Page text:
Because you’re so perfect, and she’s anything but. And you want her, more than everything.


He’d just finished throwing up in the bathroom.

He could still taste…what was that, vodka? Scotch? Both?

Lying there, on the couch, upside down, hair hanging close to the floor, he held the gun for a few hesitant moments before swapping it for the cell phone.

“Maybe you should die,” his sometimes girlfriend told him over the line.

He had to think about it, “What?”

“Just do it without the dying part,” her voice was always sharply unconsoling. She was practical that way.

“Who dies without dying?” he asked her.

“Rich people. Smart people.”

And he smiled. He could be both of these, on a good day.


This is how it happened.

He’s an addict. Being an addict means lots of things. One thing that being an addict means is that you can love something and hate something at the same time.

You’ll be holding him, and you’ll being thinking he’s loving it. But you’ll wake up one morning and he’ll be gone. And you’ll never quite forget it. You’ll keep his picture—the only one you have—in your dresser drawer, you’ll say his name when you’re making love. Weeks it could take you, months, even years, and you’ll start to feel better, until you see him, in a crowd somewhere. But it isn’t really him, and you know it never will be, and it still breaks your heart anyways.

I can tell you, because I’ve been there.


They came in cars. Some of them came by boat. If you listened, sometimes you could hear heavy propellers like wings whirring on some metal eagle.

Painted posters, billboard signs, late night radio—his name is everywhere. He’s the star of the show. The one who really matters.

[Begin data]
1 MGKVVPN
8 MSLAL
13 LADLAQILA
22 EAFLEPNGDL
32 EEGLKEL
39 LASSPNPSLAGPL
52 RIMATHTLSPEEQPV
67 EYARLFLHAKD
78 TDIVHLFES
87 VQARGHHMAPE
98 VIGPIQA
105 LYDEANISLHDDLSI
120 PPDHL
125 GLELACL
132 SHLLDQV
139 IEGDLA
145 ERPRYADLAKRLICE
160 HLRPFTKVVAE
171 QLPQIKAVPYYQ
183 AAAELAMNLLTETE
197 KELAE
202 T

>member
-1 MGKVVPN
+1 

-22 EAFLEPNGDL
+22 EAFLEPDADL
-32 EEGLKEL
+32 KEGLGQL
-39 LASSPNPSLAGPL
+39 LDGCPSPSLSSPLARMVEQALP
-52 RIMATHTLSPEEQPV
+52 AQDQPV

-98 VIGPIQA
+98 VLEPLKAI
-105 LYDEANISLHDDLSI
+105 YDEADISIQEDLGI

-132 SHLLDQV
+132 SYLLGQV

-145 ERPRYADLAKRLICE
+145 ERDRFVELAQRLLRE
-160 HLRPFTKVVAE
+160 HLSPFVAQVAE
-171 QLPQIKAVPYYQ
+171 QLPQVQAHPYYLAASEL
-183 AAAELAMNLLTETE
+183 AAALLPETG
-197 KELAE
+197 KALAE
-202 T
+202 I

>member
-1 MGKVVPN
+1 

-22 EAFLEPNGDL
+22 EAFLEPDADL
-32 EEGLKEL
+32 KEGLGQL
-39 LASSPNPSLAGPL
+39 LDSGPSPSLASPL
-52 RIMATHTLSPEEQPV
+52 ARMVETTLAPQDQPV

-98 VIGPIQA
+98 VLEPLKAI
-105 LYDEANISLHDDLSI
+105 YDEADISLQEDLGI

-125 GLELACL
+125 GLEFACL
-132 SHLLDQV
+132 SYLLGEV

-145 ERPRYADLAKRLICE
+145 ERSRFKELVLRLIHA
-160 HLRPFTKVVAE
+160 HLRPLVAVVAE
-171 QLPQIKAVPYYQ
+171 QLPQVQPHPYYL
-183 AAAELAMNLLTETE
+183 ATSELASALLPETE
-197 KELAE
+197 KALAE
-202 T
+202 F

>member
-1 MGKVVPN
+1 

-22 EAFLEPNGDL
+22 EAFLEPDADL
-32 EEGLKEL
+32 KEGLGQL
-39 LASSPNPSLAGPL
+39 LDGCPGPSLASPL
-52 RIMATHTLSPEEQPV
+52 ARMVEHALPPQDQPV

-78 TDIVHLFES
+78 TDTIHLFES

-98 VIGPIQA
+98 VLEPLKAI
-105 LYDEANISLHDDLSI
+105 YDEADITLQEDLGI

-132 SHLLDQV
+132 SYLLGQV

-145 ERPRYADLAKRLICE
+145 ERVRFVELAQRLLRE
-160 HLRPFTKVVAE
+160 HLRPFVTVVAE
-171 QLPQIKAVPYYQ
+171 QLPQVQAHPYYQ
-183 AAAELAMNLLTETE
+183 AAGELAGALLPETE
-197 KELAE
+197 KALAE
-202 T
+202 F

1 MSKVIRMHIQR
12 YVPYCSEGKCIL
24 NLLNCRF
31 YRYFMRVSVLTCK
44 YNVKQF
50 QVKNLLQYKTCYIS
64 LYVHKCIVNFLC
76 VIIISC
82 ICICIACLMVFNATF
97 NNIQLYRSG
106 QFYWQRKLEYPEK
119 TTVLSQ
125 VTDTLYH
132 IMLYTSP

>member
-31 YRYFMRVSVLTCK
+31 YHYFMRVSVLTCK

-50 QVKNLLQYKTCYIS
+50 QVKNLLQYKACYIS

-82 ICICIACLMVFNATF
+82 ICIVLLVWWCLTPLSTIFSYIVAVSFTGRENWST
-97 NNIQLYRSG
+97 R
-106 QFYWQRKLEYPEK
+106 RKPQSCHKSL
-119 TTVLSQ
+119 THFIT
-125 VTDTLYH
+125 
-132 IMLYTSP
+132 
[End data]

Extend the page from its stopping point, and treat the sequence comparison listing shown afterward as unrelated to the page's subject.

Everything is quiet when he walks on stage.

Whenever anybody asks him, he tells him or her that this is the only thing he has ever wanted. This is true. There is no reason to believe anything otherwise.

After it starts, it’s like some kind of trance. They watch, and they laugh, and they cry, and sometimes, they even scream. He asks for a volunteer. When the spotlight falls on a man in the audience, he is nervous and hesitant, but the cheers of everyone else push him along. The swords? The magic box? Fire? Or something new? They stare on the edge of their seats, choking on breaths. And the show goes on. It’s horrifying, but it’s all in good fun.

Somewhere, maybe in the black corners behind their minds, they wonder.

But they don’t mind it; they’re here to see something real, something that they can’t see anywhere else. Exclusivity is half of the bargain. Think about it whatever way you’re happiest. Try not to make yourself uncomfortable.

Wake Up

Whenever you find it, this is how you will recognize it.

It’s not what you expect. It’s never what you expect. You will find it in the least likely place—which of course should be the first place you check. Look at it long enough and it spins. This is not your imagination.